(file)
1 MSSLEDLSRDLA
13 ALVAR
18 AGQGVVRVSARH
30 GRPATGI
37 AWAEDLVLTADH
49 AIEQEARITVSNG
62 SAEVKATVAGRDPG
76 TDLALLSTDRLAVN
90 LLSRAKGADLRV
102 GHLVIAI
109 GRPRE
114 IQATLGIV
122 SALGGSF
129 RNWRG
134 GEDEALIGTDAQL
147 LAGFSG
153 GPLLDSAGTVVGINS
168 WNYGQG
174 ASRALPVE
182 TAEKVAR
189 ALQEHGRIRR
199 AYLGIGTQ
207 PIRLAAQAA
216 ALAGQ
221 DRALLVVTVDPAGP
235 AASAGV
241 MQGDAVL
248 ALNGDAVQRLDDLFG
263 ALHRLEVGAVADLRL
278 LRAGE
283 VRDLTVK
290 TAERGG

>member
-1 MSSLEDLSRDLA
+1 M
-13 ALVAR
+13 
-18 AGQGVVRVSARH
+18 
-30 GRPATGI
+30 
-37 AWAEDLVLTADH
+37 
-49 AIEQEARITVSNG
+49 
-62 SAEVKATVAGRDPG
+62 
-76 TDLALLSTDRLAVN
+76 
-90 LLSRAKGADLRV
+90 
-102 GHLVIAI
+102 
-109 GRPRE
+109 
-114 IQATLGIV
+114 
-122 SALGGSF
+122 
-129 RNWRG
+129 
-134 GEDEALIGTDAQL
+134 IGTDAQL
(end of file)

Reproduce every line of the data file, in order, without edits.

1 MSSLEDLSRDLA
13 ALVAR
18 AGQGVVRVSARH
30 GRPATGI
37 AWAEDLVLTADH
49 AIEQEARITVSNG
62 SAEVKATVAGRDPG
76 TDLALLSTDRLAVN
90 LLSRAKGADLRV
102 GHLVIAI
109 GRPRE
114 IQATLGIV
122 SALGGSF
129 RNWRG
134 GEDEALIGTDAQL
147 LAGFSG
153 GPLLDSAGTVVGINS
168 WNYGQG
174 ASRALPVE
182 TAEKVAR
189 ALQEHGRIRR
199 AYLGIGTQ
207 PIRLAAQAA
216 ALAGQ
221 DRALLVVTVDPAGP
235 AASAGV
241 MQGDAVL
248 ALNGDAVQRLDDLFG
263 ALHRLEVGAVADLRL
278 LRAGE
283 VRDLTVK
290 TAERGG

>member
-1 MSSLEDLSRDLA
+1 M
-13 ALVAR
+13 
-18 AGQGVVRVSARH
+18 
-30 GRPATGI
+30 
-37 AWAEDLVLTADH
+37 
-49 AIEQEARITVSNG
+49 
-62 SAEVKATVAGRDPG
+62 
-76 TDLALLSTDRLAVN
+76 
-90 LLSRAKGADLRV
+90 
-102 GHLVIAI
+102 
-109 GRPRE
+109 
-114 IQATLGIV
+114 
-122 SALGGSF
+122 
-129 RNWRG
+129 
-134 GEDEALIGTDAQL
+134 IGTDAQL